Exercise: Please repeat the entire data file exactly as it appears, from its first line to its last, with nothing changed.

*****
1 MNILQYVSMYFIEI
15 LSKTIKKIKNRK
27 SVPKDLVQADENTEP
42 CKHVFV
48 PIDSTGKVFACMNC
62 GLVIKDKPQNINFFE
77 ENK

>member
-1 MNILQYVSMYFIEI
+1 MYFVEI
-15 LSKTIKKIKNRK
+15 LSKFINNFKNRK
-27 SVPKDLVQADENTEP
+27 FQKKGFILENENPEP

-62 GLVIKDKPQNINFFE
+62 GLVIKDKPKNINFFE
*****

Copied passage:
1 MNILQYVSMYFIEI
15 LSKTIKKIKNRK
27 SVPKDLVQADENTEP
42 CKHVFV
48 PIDSTGKVFACMNC
62 GLVIKDKPQNINFFE
77 ENK

>member
-1 MNILQYVSMYFIEI
+1 MYFVEI
-15 LSKTIKKIKNRK
+15 LSKFINNFKNRK
-27 SVPKDLVQADENTEP
+27 FQKKGFILENENPEP

-62 GLVIKDKPQNINFFE
+62 GLVIKDKPKNINFFE